Avoid new sanctions, say President Obama

Last updated 00:00 15/01/2014
DECIDER: US President Barack Obama.
Reuters
DIPLOMACY: US President Barack Obama.

Relevant offers

Americas

Diplomatic gamemanship from North Korea over Sony hacking Cubans hope to travel to US US issues worldwide travel alert, only the second of its kind President Obama declares US will retaliate against North Korea for hacking attack on Sony North Korea responsible for Sony hack - FBI Explainer: What you need to know about the latest Sony hack Driver jailed for causing fatal crash while saving ducklings US Republicans trying to block normal ties with Cuba Outrage after school replaces blind boy's cane with pool noodle Executed black teen pardoned after 70 years

President Barack Obama urged Congress on Monday to resist the temptation to approve new economic sanctions against Iran and said lawmakers instead should give diplomacy and peace a chance to work.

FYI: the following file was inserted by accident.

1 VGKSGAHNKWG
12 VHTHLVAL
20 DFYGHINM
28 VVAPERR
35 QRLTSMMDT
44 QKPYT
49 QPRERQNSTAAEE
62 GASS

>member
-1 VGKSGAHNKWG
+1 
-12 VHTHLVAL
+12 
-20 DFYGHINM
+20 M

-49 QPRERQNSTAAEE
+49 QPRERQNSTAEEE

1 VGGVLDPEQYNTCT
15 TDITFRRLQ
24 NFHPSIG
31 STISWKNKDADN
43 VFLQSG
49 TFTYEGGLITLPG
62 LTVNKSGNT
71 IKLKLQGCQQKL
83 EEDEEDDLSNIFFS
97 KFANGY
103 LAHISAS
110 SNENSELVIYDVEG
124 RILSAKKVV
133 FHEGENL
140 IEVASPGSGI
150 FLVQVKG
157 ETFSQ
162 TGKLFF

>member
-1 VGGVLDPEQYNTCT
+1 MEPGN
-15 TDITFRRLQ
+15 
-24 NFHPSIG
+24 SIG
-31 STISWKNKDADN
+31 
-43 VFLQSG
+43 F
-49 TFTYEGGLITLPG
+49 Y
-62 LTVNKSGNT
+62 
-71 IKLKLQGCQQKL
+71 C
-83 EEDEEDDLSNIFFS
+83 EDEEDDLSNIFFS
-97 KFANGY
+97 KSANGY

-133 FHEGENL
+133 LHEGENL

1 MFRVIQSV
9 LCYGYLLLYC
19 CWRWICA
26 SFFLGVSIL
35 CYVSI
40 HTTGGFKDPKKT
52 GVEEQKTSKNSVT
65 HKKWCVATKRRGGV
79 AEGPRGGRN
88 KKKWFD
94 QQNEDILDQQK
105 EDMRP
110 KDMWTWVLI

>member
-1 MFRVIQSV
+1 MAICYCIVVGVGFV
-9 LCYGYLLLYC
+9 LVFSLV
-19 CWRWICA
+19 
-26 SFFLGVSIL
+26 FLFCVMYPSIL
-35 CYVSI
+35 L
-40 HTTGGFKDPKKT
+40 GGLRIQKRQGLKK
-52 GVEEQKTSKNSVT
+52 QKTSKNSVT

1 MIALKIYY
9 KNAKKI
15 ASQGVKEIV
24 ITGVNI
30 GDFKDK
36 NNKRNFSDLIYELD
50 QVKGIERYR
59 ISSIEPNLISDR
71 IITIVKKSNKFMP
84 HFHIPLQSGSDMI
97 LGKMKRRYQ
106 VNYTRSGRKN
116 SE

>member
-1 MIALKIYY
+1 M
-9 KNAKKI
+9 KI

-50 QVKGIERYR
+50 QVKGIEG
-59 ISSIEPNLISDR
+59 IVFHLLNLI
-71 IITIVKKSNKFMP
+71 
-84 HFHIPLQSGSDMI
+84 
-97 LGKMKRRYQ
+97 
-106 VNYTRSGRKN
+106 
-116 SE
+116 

Many in the Senate are eager to back new sanctions against Iran over its nuclear program, a move the White House fears would upset delicate diplomatic efforts with Tehran that just recently led to an interim agreement.

Obama raised the issue of Iran himself in speaking to reporters during an Oval Office appearance with Spanish Prime Minister Mariano Rajoy.

Obama said an interim agreement reached between Iran and world powers, including the United States, is going to be difficult and challenging.

"My preference is for peace and diplomacy and this is one of the reasons why I've sent a message to Congress that now is not the time for us to impose new sanctions," Obama said.

"Now is the time for us to allow the diplomats and technical experts to do their work."

Obama said if Tehran abides by the agreement, "then I have no doubt that it can open up extraordinary opportunities for Iran and their people."

But if they refuse, he said, then "we are in position to reverse any interim agreement and put in place additional pressure to make sure that Iran does not obtain a nuclear weapon."

Obama said the international community will be able to monitor and verify whether the interim deal is being followed by Iran.

"And if it is not, we'll be in a strong position to respond. But what we want to do is give diplomacy a chance and give peace a chance," he said.

Ad Feedback

- Reuters

Special offers

Featured Promotions

Sponsored Content